The Editorial Executive Committee welcomes letters, which should be less than 250 words. Before a decision to publish is made, letters which refer to a published article may be sent to the author for a response. Any letter may be sent to an expert for comment. When letters are published, they are usually accompanied in the same issue by their responses or comments. The Committee screens out discourteous, inaccurate or libellous statements. The letters are sub-edited before publication. Authors are required to declare any conflicts of interest. The Committee's decision on publication is final.

Letter to the editor

Editor, – Regarding your editorial on 'Prescription drug subsidies in Australia and New Zealand' (Aust Prescr 2010;33:2-4), there is a point which is not discussed which greatly reduces costs in New Zealand - that of bulk dispensing. New Zealand allows people with common chronic diseases to have three or six months supply of medicines dispensed at one time, as opposed to the monthly dispensing usual in Australia. This means that a New Zealander with say, high blood pressure, will pay two dispensing fees per year, whereas an Australian will likely pay 12 dispensing fees.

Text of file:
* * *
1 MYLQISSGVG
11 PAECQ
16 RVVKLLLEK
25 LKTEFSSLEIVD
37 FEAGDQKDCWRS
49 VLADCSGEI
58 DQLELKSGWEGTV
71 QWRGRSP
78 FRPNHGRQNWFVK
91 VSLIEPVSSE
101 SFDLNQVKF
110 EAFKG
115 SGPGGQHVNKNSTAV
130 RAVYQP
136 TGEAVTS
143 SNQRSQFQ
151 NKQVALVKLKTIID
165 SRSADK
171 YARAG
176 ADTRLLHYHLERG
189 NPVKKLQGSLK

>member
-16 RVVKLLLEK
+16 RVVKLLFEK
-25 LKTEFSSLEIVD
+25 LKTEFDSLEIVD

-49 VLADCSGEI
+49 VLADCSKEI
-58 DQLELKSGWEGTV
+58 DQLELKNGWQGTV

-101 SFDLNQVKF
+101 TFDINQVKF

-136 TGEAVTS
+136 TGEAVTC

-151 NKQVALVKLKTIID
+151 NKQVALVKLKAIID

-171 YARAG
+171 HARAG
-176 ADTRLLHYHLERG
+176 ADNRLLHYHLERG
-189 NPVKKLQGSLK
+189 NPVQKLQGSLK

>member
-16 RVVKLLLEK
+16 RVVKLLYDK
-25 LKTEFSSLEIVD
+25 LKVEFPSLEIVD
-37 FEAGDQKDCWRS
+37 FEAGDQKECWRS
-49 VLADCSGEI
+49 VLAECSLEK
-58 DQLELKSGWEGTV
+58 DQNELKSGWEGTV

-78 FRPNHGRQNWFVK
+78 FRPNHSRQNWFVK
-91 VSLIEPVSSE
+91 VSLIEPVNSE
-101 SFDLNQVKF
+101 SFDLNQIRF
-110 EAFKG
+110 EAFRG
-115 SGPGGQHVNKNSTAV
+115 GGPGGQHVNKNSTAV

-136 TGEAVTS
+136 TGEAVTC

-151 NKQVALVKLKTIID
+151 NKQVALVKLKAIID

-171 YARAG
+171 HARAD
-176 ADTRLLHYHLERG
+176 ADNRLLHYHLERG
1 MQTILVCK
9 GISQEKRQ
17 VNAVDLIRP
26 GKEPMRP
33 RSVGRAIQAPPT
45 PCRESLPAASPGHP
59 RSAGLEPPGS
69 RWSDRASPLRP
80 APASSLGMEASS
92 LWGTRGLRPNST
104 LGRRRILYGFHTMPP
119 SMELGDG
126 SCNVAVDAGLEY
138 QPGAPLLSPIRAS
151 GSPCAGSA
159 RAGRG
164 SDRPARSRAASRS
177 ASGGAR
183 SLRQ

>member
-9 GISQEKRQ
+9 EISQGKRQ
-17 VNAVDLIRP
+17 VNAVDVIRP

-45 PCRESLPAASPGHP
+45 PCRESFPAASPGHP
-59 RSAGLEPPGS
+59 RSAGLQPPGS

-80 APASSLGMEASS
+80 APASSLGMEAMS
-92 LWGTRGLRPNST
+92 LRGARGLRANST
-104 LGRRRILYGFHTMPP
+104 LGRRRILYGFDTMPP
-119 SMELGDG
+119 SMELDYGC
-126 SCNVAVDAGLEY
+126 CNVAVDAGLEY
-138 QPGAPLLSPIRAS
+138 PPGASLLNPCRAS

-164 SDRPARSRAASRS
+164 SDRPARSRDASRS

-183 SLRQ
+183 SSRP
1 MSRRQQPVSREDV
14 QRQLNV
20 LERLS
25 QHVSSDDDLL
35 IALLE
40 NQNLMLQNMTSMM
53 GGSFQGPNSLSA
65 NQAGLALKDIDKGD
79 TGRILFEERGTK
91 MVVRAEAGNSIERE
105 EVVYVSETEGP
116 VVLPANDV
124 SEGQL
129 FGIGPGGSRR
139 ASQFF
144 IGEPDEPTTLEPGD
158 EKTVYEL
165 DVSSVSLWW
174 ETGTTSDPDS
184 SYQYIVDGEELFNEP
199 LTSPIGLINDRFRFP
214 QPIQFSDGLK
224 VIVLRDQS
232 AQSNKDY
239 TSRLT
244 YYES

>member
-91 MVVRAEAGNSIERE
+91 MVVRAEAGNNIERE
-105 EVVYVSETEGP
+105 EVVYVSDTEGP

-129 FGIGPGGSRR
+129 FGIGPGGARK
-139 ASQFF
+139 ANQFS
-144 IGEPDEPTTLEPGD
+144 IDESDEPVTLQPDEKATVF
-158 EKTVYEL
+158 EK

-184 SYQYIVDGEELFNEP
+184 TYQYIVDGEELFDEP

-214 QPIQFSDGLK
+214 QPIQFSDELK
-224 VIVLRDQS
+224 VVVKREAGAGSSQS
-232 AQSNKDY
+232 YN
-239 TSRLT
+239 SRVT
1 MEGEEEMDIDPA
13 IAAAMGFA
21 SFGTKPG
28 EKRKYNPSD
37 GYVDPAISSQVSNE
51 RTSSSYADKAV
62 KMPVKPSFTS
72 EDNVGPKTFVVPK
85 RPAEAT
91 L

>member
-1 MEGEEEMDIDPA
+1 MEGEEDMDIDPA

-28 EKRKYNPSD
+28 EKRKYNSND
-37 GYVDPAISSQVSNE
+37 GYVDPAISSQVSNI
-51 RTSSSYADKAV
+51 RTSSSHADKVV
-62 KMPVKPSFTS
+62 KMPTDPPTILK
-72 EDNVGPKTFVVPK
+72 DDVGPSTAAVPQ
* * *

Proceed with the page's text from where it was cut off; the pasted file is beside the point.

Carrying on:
I understand the rationale behind monthly dispensing, but really, does a person who will be taking a drug for the rest of their lives need monthly intervention by a pharmacist, and does this happen in any but a small minority of cases? I have monthly prescriptions for blood pressure medication, and invariably I hand the repeat to an assistant, who hands it to a pharmacist, who types out a label saying 'Take one in the morning', passes it back to the assistant, who puts it in a bag and says to me '$33.30 please'.

Jonathan Rout
A concerned consumer
Redwood Park, SA